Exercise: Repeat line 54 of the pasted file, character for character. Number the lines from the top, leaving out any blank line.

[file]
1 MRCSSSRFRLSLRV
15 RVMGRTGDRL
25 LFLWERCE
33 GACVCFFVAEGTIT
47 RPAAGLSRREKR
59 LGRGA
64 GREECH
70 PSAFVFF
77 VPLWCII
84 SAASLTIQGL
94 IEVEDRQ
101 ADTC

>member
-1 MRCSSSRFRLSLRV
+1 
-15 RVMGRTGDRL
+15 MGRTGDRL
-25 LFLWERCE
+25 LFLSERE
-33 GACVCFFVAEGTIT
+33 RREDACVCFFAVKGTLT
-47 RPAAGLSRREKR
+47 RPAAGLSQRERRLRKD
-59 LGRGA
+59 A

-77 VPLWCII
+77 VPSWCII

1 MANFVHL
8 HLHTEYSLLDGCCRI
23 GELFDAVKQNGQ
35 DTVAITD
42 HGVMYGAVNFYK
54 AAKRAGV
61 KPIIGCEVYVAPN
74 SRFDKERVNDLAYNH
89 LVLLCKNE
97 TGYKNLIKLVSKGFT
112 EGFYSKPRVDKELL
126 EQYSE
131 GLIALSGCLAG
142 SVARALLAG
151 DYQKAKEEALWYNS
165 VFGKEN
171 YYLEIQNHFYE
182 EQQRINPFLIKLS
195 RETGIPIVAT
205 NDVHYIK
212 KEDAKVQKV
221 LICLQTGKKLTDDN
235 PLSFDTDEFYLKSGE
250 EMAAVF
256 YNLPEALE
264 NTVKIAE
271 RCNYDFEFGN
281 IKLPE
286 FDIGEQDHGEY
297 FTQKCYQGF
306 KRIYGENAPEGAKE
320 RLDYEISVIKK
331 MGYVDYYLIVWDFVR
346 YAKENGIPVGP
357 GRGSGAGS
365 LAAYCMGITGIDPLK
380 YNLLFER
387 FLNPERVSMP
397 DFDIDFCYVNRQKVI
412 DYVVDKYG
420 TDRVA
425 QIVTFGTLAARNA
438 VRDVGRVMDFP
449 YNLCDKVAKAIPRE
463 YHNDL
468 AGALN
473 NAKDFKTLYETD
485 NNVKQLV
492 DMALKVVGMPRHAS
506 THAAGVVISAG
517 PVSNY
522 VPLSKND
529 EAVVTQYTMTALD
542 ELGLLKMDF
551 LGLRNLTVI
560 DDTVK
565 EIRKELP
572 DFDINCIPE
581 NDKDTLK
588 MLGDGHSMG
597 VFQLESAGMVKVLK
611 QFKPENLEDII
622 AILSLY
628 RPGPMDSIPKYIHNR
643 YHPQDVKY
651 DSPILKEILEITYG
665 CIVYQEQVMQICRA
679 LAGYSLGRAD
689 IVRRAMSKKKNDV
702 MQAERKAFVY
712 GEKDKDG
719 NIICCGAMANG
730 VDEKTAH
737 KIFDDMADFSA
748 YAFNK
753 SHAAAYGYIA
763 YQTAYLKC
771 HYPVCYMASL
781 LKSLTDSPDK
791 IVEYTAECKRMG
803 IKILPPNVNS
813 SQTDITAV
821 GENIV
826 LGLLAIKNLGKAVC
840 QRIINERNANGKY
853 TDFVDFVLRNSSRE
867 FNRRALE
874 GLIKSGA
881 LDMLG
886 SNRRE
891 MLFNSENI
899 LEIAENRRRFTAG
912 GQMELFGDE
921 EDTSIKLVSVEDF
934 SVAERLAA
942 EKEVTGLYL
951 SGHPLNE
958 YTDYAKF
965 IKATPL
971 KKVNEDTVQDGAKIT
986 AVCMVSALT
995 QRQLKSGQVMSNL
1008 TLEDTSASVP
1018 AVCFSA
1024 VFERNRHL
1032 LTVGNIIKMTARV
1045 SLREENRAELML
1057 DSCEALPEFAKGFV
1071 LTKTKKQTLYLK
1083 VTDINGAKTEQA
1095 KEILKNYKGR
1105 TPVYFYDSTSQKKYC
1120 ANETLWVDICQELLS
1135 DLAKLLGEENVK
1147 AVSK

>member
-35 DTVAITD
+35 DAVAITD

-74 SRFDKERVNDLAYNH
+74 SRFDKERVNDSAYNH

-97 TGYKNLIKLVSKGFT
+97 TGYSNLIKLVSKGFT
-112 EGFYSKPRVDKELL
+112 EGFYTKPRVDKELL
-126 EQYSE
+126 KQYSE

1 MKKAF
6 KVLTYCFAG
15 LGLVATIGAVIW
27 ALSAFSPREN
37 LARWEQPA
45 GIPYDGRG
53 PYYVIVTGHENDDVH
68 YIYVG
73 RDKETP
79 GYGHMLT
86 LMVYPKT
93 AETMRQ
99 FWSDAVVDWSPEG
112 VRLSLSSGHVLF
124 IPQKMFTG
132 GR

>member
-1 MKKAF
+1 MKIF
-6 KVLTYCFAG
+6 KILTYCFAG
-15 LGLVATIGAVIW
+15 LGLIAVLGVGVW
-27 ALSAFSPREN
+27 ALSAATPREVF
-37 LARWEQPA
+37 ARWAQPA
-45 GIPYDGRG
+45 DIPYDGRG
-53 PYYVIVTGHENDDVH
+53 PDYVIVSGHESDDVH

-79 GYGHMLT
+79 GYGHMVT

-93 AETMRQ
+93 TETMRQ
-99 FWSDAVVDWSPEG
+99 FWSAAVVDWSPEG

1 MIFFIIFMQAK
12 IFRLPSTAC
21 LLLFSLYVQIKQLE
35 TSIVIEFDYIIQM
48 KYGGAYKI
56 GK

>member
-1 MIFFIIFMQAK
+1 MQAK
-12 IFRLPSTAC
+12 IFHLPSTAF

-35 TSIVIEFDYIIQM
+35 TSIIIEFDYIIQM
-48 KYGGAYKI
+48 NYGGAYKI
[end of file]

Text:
271 RCNYDFEFGN